I’m often pretty casual when I talk about them.
My daughter’s medical issues, that is.
When listening to me, some people may think I’m being flippant or minimizing serious issues like “surgery” and “hospitalizations” and “heart valve replacements”. And you know what? When I listen to myself sometimes I guess I can hear that, too. But it’s actually not the case at all.
When you have a child with a serious health issue, “routine” appointments are never routine.
Tomorrow we will be traveling for Evalyn’s cardiology check-up. Last November at the age of 8, she underwent her 4th cardiac catheterization where the stent in her heart that began to close up was ballooned open again. The cardiologists had hoped to put a new pulmonary valve in at the time as well, but were unable to, due to her crowded cardiac anatomy. The risks of performing the valve replacement at the time outweighed the possible benefits.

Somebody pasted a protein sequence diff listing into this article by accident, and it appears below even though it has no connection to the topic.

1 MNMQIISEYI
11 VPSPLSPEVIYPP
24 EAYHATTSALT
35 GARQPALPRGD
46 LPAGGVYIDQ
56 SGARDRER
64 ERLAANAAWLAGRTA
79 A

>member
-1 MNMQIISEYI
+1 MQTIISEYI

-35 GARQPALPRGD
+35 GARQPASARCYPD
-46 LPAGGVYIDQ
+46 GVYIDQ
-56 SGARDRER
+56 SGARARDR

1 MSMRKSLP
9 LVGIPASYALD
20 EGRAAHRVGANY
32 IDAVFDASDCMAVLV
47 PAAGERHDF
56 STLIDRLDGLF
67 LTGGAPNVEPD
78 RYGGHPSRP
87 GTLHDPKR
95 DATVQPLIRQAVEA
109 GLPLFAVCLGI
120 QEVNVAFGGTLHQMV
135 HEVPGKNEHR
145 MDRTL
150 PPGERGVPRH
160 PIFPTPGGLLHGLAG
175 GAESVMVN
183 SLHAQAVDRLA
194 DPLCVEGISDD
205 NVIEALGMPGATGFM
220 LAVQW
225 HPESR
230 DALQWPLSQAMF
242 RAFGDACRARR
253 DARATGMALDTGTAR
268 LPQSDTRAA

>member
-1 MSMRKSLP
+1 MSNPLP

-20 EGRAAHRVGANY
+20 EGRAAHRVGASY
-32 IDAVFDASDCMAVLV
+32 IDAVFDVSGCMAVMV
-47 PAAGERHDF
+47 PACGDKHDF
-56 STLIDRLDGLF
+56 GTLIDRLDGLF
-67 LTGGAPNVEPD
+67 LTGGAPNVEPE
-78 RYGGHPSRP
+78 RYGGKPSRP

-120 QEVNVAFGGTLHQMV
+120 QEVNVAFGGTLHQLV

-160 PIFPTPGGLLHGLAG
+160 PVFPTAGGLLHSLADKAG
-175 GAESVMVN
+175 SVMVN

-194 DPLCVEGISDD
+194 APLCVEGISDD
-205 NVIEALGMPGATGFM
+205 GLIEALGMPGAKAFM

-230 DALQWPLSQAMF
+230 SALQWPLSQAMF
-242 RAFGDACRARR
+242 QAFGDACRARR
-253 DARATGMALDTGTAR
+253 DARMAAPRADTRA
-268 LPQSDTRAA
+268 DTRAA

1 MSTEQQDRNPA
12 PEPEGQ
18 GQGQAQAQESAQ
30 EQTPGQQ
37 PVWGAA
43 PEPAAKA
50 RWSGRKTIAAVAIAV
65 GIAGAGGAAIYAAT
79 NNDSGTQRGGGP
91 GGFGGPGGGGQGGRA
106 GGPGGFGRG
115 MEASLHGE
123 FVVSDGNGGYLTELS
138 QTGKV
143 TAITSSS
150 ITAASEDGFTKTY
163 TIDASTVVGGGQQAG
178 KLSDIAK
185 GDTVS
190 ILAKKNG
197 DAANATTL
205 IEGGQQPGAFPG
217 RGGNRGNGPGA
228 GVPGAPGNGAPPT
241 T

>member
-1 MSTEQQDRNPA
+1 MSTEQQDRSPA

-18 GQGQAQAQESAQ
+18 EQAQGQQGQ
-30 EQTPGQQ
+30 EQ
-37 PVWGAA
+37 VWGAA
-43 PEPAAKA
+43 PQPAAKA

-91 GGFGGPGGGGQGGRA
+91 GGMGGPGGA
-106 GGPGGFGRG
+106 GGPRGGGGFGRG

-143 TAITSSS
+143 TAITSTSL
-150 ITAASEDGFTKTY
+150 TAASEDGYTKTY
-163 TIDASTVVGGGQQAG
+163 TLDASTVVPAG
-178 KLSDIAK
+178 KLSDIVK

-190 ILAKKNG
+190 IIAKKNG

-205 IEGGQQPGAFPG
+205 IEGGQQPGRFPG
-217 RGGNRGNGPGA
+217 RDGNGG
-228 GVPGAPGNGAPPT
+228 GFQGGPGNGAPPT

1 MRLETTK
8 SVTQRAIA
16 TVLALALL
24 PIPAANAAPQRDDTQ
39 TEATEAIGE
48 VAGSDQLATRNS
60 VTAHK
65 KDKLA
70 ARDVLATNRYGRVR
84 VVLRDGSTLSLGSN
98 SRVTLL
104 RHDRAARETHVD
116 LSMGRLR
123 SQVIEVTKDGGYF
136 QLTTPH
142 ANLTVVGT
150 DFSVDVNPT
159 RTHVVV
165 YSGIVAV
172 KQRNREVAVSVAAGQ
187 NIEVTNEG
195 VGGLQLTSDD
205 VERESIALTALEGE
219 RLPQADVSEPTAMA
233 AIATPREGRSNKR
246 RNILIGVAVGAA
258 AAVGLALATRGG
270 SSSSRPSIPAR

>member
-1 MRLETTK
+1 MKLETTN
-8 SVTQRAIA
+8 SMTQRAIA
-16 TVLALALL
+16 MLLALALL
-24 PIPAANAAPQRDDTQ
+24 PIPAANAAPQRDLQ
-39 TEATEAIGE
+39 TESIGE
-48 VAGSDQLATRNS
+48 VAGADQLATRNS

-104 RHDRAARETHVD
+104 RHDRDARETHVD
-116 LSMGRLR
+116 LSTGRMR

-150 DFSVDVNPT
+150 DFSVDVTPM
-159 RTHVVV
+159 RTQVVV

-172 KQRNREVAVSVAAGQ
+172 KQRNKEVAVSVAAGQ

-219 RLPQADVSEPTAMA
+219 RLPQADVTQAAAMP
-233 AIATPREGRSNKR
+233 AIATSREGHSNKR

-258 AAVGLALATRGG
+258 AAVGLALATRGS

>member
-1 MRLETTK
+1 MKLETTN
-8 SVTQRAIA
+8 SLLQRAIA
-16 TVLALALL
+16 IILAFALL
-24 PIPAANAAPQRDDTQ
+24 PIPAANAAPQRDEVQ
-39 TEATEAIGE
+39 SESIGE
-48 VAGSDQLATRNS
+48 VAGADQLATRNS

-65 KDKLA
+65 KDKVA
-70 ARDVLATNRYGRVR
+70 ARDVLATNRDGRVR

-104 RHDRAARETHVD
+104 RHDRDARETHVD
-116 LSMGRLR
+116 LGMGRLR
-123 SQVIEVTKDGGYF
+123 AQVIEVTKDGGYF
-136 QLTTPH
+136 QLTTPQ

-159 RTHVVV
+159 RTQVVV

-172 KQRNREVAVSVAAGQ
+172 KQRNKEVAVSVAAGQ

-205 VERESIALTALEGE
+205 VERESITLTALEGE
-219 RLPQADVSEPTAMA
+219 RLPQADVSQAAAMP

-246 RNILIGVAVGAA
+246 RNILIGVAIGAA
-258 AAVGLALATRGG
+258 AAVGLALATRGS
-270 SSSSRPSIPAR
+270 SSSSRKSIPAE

Today is Rare Disease Day.
Imagine taking your child to a new doctor for the first time. You sit in the exam room and give a detailed medical history for their chart. You mention the rare genetic syndrome that your child was diagnosed with in infancy. A concerned look washes over the doctor’s face. “Can you spell that, please?” they ask.